Tag: Jordan Fleming

Review: Mutt (Stage Left Theatre and Red Tape Theatre)

Michael Reyes and Daniel Smith star in Stage Left and Red Tape Theatre's "Mutt" by Christopher Chen, directed by Vanessa Stalling. (photo credit: Tom McGrath)         
      
      
Mutt

Written by Christopher Chen 
Theater Wit, 1229 W. Belmont (map)
thru Feb 14  |  tix: $15-$30   |  more info
       
Check for half-price tickets   
    

January 15, 2016 | 0 Comments More

Review: The Boy from Oz (Pride Films and Plays)

Chris Logan stars as Peter Allen in Pride Films and Plays' "The Boy From Oz" by Peter Allen, Martin Sherman and Nick Enright , directed by David Zak. (photo courtesy of PF&P)   

           
The Boy from Oz 

Written by Peter Allen (music, lyrics),
  Martin Sherman, Nick Enright (book) 
at Stage 773, 1225 W. Belmont (map)
thru Aug 30 | tickets: $25-$40  | more info
       
Check for half-price tickets   
    

August 17, 2015 | 0 Comments More

Review: Tea and Sympathy (The Artistic Home)

Al (Nick Horst) and Steve (CJ Langsdon) take in the sights as Tom Lee (Andrew Cutler) looks on       
      
Tea and Sympathy 

Written by Robert Anderson  
Directed by David New 
at Stage 773, 1225 W. Belmont (map)
thru April 22  |  tickets: $20-$32   |   more info
       
Check for half-price tickets 
    
        
        Read entire review
     

March 21, 2012 | 0 Comments More

Review: The Copperhead (City Lit Theater)

   
  

This ‘copperhead’ is worth every penny

 
 

The Copperhead - City Lit Theatre Chicago

  
City Lit Theater presents
 
The Copperhead
  
Written by Augustus Thomas
Directed by Kathy Scambiattera
at City Lit Theater, 1020 W. Bryn Mawr (map)
through May 15  |  tickets: $18-$25  |  more info

Reviewed by Barry Eitel

While Chekhov was over in Russia writing about social upheaval, Augustus Thomas was stateside dipping into the American experience and crafting similar pieces of realism. The demise of the old aristocracy inspired Chekhov; Reconstruction and the economic decimation of the South following the Civil War instigated Thomas’ plays. Once proclaimed as the best playwright in the nation, Thomas has faded into obscurity over the last century. Watching City Lit Theater’s solid production of his most successful play, 1918’s The Copperhead, I was struck by how well-wrought Thomas’ style seems even today. Maybe director Kathy Scambiatterra’s show will kickstart interest in one of America’s original voices.

The Copperhead - City Lit Theatre Chicago 2The Copperhead is part of City Lit’s “Civil War Project,” a five-year theatrical exploration of the Civil War. Thomas sets his drama in southern Illinois, close to the border of the Confederacy. The play centers around Milt Shanks (Mark Pracht), a Southern sympathizer, claiming he wants peace above all else. In the Land of Lincoln, that doesn’t go down well. He earns the ire of his family and community, even going to prison for his murky connections to the Rebel cause. The second half of the play is set 40 years after Appomattox, and the beliefs Shanks’ held during the war are still affecting him and his descendants.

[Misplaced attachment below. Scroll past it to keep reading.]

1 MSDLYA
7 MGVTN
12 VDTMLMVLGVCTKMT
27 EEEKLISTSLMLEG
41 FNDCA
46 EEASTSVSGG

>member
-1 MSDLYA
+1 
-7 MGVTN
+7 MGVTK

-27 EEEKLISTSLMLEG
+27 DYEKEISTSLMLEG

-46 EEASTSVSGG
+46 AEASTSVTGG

Unlike many of his peers, Thomas completely shuns melodrama. There’s a subtle pressure and conflict that flows throughout the play. Social roles and appearances run the world, just like with Ibsen or Strindberg. What people believe is as important as what people do.

Scambiatterra elicits great performances from her strappy cast. Pracht does a fine job with the austere Shanks, remaining strong and level, while still revealing glimpses of vulnerability – we know he is still a human being in a crazy situation. The real gem in the production is Kate Tummelson, who plays Shanks’ wife in the first half and his devoted granddaughter in the second. She really drives every scene she is a part of, scrounging up independence in a time where there was very little to be had for women. As Ma Shanks, she is torn by her devotion to her son, her husband, and her country. As Madeline, she has to look out for her grandfather and her own future. Another great performance is given by Judith Hoppe as the high-spirited Grandma Pearly, who constantly talks about how war takes a toll on women.

Thomas’ writing holds up surprisingly well. Scambiaterra finds loads of humor in the script—Pracht as the older Milt mines plenty of elderly jokes. And the cast finds layers with every character; there are unspoken ethos guiding every actor on stage.

The plays runs along pretty well, but the ending ties the show together a bit too neatly. It becomes like some sort of 19th-century James Bond flick. I was hoping for something more like Chekhov, where the house lights come up leaving the audience with unanswered questions and some moral ambiguity. But Thomas taps into good ol’ American sentimentality, breaking apart complexities he spends four acts building up.

City Lit brings an honest, down-the-line approach to the script. The Copperhead can feel a bit archaic, but never wooden. It’s great to see such an old play with a local connection being done here. Thomas will never have the name recognition or acclaim of Chekhov, and he seems afraid to dive as deep into darker territory. However, his play remains relevant to any culture familiar with war. The Civil War Project is a fascinating idea, and I hope they can keep churning out work like this.

  
  
Rating: ★★★
  
  

The Copperhead poster - City Lit Theater Chicago

  
  
April 20, 2011 | 0 Comments More